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Cultural Importance of Olive Oil in Andalusia

  • Olive oil is a product of vital cultural importance in Andalusia, the largest producer of this good in Spain.
  • Nearly 80% of Spain’s total olive oil is produced in Andalusia, spread across more than 200 different varieties.

Expansion of Olive Oil in Andalusia

Olive oil is of utmost importance in Andalusia. So much so that this southern region is the largest producer in Spain, which in turn is the world’s leading producer. The beginnings of olive cultivation in Andalusia are somewhat obscure in historical records. While remnants of leaves that could belong to wild olive trees from millennia ago have been found in the Bolonia area (Cádiz), the first mention of this tree is found in the Natural History by the Roman author Pliny the Elder.

The olive tree is merely a domestication of the wild olive, a wild relative present in ancient Andalusia according to many researchers. The long lifespan of this tree in the region and natural genetic variations have resulted in over two hundred olive variants in the community today. This variety contributes to a wide range of flavors in olives and has earned thirteen Protected Designation of Origin seals.

Although Jaén is the province with the largest olive-growing area (over half a million hectares) and is a global reference in olive oil production, the province of Córdoba has the same number of quality seals, totaling four (Priego, Baena, Adamuz, and Lucena). This is partly due to the importance of this crop in Córdoba during the Muslim occupation.

Cultural importance of Olive Oil in Andalusia

Legacy and Architectural Heritage of Olive Cultivation in Andalusia

The cultural importance of olive oil in Andalusia is not limited to the number of olives in the region. This cultivation has become a true symbol of Andalusia, and its presence in the countryside is unmistakable to any visitor. Besides the crops, the legacy of the olive tree is evident in regional architecture. Factories, estates, and mills form part of the typical local landscape, many maintaining their traditional layout for over two centuries.

Also notable are the oil mills, where olives are pressed, and oil is extracted. Although many have modernized and adopted cutting-edge methods, some exceptions remain, such as the medieval oil mill of Las Laerillas in the town of Nigüelas. Advances in technology in the 19th century led to a remodeling of the oil business model and the oil mills, resulting in the buildings we know today.

Alongside the oil mills, the most common buildings in the Andalusian landscape are the estates and farmhouses. These buildings are unique to Andalusian culture and easily recognizable. Their origin, dating back to the 16th century, combines the functions of a secondary residence for landowners with olive oil production work. Their owners were typically high-class individuals, such as nobles, large landowners, or high-ranking clergy members, and it was common for the household service, composed of lower-class men and women, to live there.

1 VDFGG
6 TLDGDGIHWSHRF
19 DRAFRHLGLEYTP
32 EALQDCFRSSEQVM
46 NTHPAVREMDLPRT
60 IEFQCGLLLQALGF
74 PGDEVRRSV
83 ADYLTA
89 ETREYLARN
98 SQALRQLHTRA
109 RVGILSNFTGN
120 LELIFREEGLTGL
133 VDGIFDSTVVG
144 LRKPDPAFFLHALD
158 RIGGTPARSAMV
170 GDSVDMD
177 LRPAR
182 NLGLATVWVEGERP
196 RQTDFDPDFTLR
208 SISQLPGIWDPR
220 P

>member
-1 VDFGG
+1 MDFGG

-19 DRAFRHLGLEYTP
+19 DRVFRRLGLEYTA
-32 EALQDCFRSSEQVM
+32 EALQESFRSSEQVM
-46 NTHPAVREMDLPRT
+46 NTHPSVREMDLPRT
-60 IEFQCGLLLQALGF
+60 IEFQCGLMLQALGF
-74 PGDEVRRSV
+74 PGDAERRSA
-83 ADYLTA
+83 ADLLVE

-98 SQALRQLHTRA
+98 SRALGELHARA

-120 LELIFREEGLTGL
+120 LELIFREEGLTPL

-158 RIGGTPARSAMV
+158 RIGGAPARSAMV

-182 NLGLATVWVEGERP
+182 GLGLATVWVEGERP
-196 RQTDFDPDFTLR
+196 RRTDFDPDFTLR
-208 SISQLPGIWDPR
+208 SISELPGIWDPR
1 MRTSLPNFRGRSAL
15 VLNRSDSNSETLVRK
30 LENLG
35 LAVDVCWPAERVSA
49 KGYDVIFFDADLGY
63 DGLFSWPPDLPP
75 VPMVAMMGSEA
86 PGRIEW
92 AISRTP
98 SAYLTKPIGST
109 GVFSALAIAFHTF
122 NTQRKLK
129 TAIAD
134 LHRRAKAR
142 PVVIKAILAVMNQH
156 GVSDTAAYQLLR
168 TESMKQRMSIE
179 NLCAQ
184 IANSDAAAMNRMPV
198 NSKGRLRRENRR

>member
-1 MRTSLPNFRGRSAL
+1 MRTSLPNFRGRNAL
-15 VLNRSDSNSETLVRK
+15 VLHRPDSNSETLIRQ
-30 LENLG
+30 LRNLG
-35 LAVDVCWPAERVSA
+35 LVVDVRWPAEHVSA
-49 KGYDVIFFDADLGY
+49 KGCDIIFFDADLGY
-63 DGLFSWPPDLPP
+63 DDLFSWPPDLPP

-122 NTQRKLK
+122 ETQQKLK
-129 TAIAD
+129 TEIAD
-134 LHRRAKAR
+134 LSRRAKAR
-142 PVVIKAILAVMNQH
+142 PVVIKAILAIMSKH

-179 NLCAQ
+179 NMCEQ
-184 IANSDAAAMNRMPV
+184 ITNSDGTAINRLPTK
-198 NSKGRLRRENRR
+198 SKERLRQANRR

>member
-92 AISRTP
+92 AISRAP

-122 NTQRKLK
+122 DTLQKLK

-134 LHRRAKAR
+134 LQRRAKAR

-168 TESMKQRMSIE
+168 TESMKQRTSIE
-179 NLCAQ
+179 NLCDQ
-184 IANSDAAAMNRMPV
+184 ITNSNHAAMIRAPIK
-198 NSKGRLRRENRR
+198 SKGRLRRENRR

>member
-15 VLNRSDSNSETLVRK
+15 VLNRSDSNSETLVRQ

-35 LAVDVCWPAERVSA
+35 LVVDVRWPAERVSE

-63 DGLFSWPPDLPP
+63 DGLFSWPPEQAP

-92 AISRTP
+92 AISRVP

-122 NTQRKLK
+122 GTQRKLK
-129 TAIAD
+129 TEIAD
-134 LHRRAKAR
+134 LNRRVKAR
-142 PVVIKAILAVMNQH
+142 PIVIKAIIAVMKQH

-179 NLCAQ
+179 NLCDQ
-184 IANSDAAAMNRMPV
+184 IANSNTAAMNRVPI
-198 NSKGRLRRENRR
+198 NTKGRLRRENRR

The Olive Tree in Andalusian Art and Literature

Olive trees in southern Spain is not only seen in its impact on the landscape. The cultural importance of olive oil in Andalusia is also reflected in its numerous appearances in various artistic disciplines. In painting, for example, it is widely represented by artists like Vincent Van Gogh, who dedicated six paintings to this tree while in the French region of Provence. In Spain, according to art historian Rafael López Guzmán, the olive tree has been “a constant” in art due to its formal characteristics and symbolism.

Great Spanish artists like Dalí and Miró have also depicted the olive tree in their paintings. Among Andalusian artists, it prominently features in Picasso’s work, who learned to appreciate and depict rural life during his time in the Tarragonian town of Horta de Sant Joan. Here, he began his artistic journey, sketching his surroundings, inevitably including olive trees. This early material is of great interest, showcasing a more realistic painting style before his later Cubism. Later, the Malagueño immortalized the olive branch in the beak of his Dove of Peace, based on the biblical story of Noah’s Ark.

Many authors have described Andalusian olive groves in their 20th-century literature. Notable poets like Federico García Lorca and Antonio Machado highlighted the olive tree’s virtues in their writings, such as simplicity and the hospitality of its shade for field workers, as well as its importance to the national landscape, and more specifically, the typical Andalusian landscape. However, perhaps the most well-known literary mention of the Andalusian olive tree comes from an Alicante poet, Miguel Hernández. He authored “Aceituneros,” a work of such cultural significance in Andalusia that it is officially recognized as the anthem of the province of Jaén.

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